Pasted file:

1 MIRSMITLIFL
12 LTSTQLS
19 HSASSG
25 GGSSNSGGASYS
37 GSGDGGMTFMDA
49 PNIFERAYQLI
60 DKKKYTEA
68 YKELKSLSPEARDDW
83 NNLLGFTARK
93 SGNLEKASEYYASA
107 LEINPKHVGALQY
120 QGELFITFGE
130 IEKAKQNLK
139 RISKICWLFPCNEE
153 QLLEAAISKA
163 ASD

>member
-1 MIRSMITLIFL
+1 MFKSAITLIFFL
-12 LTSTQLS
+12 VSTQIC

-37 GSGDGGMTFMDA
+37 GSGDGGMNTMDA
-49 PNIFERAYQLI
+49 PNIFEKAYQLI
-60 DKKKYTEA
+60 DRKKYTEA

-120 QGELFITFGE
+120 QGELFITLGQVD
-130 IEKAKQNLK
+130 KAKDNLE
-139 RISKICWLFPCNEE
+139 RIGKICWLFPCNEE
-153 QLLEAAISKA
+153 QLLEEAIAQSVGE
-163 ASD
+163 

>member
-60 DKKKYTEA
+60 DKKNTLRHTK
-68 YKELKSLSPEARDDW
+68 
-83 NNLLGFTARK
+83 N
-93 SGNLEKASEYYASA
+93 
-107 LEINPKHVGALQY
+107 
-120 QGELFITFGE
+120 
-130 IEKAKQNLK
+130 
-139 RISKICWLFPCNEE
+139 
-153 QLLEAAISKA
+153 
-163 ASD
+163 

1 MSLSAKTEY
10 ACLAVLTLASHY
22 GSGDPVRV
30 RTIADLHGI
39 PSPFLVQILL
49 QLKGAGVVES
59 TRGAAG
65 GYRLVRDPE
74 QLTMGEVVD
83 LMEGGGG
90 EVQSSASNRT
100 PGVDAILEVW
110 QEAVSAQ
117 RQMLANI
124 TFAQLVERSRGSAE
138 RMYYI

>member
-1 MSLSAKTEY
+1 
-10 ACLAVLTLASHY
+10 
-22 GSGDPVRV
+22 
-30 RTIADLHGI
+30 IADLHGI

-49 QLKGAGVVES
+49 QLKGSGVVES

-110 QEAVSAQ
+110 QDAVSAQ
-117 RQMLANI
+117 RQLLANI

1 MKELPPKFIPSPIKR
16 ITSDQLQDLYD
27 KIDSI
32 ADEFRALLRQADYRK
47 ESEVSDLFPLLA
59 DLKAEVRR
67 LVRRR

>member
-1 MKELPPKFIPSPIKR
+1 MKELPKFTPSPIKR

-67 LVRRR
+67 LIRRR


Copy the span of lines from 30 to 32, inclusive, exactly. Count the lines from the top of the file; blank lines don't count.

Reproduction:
-130 IEKAKQNLK
+130 KAKDNLE
-139 RISKICWLFPCNEE